Susan Stewart keynote speaker at Old Bonds, New Ties: Understanding Family Transitions in Re-partnerships, Remarriages and Stepfamilies in Asia

Two seated presenters
Susan Stewart and Shinji Nozowa at Old Bonds, New Ties: Understanding Family Transitions in Re-partnerships, Remarriages and Stepfamilies in Asia

On November 19 and November 20, 2018, Susan Stewart, professor of sociology, traveled to Singapore to present as  one of two keynote speakers at Old Bonds, New Ties: Understanding Family Transitions in Re-partnerships, Remarriages and Stepfamilies in Asia.

The two-day conference addressed family transitions, including remarriage, re-partnering and stepfamilies within the cultural context of Asia. Topics covered included: adult and children well-being outcomes, socio-cultural attitudes, social support, the role of public laws and policies, impact of demographic changes and the transitions in family processes.

Stewart’s presentation, “Social and Policy Implications of Stepfamilies: Lessons from the United States,” was an informational talk aimed at using Western concepts to inform the recent cultural shift in Asia.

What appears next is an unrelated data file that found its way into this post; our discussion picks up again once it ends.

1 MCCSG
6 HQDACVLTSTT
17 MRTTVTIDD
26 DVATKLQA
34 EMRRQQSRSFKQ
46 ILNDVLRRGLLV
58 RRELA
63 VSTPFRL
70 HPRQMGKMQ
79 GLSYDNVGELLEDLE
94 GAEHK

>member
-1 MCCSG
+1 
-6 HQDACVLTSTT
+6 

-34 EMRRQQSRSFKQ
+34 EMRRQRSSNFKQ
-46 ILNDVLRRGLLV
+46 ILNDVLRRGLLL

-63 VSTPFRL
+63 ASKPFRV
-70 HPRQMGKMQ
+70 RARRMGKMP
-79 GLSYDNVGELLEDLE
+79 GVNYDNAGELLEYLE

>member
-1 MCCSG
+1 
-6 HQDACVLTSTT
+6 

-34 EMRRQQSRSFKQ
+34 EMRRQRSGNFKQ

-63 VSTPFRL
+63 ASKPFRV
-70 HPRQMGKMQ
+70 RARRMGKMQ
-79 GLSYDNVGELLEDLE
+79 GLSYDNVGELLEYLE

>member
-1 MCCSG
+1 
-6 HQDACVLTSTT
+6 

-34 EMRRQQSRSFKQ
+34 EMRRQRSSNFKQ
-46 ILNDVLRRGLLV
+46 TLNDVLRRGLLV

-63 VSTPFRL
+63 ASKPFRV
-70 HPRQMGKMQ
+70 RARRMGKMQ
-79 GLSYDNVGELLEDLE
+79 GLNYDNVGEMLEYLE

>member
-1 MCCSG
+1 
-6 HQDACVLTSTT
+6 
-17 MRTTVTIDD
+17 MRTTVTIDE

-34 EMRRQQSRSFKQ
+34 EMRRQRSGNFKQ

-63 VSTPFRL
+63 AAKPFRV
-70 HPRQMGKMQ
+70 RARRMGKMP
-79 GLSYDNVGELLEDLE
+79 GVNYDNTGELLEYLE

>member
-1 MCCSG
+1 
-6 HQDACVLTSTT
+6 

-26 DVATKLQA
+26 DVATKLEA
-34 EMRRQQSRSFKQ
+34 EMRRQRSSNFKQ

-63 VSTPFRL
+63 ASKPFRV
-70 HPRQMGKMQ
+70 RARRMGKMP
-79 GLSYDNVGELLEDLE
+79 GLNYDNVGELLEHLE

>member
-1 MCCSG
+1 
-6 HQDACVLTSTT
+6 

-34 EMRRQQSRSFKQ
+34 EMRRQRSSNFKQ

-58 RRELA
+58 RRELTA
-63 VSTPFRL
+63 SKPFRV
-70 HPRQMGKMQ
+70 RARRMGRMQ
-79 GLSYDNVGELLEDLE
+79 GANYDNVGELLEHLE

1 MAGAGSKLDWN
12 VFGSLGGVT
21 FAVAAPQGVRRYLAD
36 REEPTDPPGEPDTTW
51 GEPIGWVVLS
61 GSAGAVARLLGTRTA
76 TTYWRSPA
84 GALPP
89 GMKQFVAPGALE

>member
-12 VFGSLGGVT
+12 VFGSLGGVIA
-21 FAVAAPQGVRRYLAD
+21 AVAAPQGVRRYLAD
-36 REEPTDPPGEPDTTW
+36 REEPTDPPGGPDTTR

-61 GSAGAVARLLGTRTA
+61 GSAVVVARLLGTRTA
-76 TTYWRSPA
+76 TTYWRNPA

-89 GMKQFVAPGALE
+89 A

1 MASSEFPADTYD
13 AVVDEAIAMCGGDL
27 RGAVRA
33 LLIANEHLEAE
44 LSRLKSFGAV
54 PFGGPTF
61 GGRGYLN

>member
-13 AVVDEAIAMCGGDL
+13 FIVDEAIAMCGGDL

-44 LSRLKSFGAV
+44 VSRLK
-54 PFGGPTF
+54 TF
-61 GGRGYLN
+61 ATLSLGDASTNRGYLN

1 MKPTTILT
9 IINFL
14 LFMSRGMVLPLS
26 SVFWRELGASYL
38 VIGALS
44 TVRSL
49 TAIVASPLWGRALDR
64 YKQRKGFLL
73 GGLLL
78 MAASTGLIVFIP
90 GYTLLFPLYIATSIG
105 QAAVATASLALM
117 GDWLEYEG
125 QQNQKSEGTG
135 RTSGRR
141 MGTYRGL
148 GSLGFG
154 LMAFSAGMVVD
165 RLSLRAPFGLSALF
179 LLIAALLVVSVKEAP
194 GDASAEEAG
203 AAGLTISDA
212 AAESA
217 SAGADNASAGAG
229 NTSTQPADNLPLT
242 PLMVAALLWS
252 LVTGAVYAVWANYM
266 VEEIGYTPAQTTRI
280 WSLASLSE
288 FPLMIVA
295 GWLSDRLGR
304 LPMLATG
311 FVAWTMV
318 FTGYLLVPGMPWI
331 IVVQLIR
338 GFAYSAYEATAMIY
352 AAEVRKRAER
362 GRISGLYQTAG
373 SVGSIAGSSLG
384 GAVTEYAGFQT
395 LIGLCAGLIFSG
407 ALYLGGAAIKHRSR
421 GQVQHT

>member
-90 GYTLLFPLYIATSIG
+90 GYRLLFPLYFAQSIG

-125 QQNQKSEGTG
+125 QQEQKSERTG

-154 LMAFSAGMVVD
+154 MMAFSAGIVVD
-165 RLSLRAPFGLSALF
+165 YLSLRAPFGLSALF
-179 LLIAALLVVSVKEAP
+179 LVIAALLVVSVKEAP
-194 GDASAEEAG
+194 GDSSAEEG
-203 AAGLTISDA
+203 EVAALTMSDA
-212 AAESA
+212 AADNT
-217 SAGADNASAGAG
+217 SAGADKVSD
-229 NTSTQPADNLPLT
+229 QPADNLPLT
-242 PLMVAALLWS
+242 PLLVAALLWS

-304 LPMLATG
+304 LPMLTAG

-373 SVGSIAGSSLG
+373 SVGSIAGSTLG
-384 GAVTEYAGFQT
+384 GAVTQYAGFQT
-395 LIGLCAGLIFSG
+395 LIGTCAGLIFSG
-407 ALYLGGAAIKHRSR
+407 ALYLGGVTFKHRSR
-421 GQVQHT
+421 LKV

“Divorce, remarriage, and stepfamilies have become more prevalent across Asia but research on Asian stepfamilies is in its infancy,” said Stewart. “As keynote speaker, I provided information on the social and legal status of stepfamilies in the United States, which served as a starting point for understanding stepfamily life in Asian countries.”

The policies in the United States are complicated, as Stewart’s research shows.

“My research shows that in the U.S., stepfamily life is regulated by a complex mix of federal laws, state laws and court cases, not unlike a ‘patchwork quilt.’ Our official policies on families continue to privilege legal marriage, biological relationships, and traditional family forms and disadvantages the half of all Americans that live in alternative family structures. Stepfamily living is a reality of modern society and understanding cultural differences in stepfamily formation and dynamics, both in the U.S. and abroad, is important as our world continues to diversify,” Stewart explained.

Stewart’s research as presented at the conference is forthcoming as a special issue in a family journal.

 

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